LOS ANGELES (CBS) — Should the state decide whether a husband can bad-mouth his ex-wife on the Internet?
That's the question surrounding a nasty divorce and child custody fight that has quickly become a battle over First Amendment rights.
Pennsylvania dad Anthony Morelli started a blog called ThePsychoExWife.com in 2007 after his marriage disintegrated.
While Morelli did not reveal the name of his wife in his posts, the blog did contain insults leveled at his former spouse.
When his ex-wife found out about the blog, she went to court and got a judge to shut the site down.
Now Morelli is appealing, claiming his right of free speech is being violated — an argument that KFWB 980 legal analyst Royal Oakes says may have some merit.
"This is America...we don't believe in prior restraint, meaning just because we don't like speech, we don't shut it down, we don't prevent it," said Oakes.
Oakes predicted that Morelli may find some sympathizers if he decides to pursue the case in appellate court.
Even Morelli himself is warning readers of the potential application the ruling could have on child custody cases in which parents voice their concerns on social networking sites.
"Imagine a judge telling you that you cannot talk about your children on "any public media" — which would include things like Facebook updates, Twitter, or your personal blog — or you will lose custody," he writes. "Imagine the far-reaching consequences for bloggers everywhere if orders such as this one are left unchallenged."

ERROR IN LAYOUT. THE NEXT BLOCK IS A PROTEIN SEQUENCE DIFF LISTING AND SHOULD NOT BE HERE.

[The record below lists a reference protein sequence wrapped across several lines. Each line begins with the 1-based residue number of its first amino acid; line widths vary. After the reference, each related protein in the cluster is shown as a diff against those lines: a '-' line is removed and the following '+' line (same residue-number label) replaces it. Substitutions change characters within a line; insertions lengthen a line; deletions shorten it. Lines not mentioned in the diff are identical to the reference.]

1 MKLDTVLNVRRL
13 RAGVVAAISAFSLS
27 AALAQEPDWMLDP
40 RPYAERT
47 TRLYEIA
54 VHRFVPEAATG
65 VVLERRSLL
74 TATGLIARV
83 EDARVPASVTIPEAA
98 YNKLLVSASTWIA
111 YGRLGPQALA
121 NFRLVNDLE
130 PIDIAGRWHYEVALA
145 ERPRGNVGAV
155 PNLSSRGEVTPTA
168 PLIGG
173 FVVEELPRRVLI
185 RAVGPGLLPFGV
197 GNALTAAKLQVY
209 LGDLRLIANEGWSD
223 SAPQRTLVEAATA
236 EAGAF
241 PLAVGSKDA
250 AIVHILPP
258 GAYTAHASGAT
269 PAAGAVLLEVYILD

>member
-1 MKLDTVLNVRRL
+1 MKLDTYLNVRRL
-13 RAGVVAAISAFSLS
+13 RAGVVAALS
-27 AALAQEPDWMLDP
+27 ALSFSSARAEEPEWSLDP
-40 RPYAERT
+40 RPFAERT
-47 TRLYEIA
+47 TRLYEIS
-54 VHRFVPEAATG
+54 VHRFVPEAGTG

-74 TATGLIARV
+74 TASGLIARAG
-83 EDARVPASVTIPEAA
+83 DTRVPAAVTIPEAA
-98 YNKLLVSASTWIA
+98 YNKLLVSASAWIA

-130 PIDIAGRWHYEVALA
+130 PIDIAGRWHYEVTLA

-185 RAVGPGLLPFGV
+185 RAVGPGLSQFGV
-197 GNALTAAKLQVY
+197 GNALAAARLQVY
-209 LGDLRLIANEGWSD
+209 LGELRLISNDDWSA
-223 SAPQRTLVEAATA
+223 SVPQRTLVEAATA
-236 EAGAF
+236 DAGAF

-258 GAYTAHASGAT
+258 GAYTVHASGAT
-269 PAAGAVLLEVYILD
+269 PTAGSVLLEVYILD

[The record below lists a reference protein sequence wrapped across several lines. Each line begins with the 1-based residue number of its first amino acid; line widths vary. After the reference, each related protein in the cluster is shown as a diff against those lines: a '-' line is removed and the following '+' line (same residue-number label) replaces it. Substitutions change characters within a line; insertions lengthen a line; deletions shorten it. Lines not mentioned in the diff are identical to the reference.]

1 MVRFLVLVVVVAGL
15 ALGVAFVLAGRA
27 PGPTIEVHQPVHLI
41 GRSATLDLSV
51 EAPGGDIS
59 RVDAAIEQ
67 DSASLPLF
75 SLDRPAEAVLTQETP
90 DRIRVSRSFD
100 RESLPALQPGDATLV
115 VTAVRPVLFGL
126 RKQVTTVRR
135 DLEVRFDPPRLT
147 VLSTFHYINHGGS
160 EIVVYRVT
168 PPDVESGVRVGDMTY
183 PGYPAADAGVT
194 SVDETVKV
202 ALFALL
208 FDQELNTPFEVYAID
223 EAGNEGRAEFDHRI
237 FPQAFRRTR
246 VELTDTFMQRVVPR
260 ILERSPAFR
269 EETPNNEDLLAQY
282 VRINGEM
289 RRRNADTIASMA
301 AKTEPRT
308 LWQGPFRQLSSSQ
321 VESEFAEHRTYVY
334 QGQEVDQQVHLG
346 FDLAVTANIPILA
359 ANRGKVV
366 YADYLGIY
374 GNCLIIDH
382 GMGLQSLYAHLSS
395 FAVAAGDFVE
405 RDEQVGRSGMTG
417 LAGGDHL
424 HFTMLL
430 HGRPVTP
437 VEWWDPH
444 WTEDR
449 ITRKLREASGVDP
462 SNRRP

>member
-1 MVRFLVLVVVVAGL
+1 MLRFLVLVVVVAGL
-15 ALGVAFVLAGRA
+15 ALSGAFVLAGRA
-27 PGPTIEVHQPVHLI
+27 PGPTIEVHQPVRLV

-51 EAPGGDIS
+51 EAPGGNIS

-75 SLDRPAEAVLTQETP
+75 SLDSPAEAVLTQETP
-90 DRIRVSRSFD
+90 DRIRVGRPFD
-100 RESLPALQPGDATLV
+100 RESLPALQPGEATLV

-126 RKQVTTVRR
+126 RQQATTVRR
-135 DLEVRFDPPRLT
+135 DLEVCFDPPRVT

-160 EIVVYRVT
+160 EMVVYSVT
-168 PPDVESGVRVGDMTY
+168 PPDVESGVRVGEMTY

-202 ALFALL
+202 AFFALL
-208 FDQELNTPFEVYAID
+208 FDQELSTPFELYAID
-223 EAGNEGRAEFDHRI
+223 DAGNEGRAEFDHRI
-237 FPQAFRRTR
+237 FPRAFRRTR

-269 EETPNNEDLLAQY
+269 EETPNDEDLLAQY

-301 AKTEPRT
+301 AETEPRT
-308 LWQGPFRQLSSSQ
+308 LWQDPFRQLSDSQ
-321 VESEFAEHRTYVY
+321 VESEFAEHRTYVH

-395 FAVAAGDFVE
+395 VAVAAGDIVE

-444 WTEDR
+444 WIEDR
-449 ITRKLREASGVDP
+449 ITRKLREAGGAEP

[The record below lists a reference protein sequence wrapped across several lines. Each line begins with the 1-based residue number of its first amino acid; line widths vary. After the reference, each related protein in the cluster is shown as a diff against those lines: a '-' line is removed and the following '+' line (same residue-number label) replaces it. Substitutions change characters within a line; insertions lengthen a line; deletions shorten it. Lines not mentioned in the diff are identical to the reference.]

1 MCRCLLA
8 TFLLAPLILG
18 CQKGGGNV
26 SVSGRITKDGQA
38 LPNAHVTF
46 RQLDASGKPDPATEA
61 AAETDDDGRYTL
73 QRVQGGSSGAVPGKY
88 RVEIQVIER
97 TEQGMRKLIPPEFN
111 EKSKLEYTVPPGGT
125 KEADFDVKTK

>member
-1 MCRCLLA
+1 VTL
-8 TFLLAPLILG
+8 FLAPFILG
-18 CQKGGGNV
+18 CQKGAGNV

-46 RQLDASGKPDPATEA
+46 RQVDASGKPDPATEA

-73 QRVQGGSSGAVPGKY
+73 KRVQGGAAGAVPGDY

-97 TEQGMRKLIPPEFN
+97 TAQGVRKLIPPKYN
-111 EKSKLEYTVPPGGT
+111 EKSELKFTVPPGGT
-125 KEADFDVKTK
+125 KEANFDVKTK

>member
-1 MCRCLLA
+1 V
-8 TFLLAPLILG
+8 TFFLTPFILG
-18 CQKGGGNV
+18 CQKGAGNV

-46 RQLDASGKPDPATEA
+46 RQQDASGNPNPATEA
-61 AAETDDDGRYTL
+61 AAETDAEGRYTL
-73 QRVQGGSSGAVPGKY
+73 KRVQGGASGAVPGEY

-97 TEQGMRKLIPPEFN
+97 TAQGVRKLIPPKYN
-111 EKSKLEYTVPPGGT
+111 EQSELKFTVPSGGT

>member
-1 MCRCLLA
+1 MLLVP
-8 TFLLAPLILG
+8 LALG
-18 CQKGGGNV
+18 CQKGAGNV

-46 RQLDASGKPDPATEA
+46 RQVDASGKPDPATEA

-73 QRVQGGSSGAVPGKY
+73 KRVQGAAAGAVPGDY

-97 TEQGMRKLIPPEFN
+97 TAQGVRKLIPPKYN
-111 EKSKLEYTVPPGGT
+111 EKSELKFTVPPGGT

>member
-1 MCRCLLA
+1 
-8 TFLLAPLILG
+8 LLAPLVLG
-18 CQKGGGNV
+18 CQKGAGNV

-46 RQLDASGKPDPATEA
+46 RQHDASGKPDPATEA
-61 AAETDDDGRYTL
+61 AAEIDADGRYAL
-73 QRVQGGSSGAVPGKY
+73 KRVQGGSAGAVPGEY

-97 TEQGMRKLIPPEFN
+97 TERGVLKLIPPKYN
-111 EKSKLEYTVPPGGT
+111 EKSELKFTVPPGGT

The couple have reportedly been in litigation over four years and have spent around $80,000 in legal fees.
Oakes said that despite the judge's order to shut down controversial blog, Morelli's case is getting more attention than ever before, netting an estimated 200,000 visitors to his website Save The Psycho Ex-Wife every month.
"I'll bet he gets a few ex-husbands to pony up some money," Oakes said. "He's calling his wife 'terroristic', he says she suffers from borderline personality disorder, he also attacks her new partner."
"It makes the McCourt divorce look genteel by comparison," he added.
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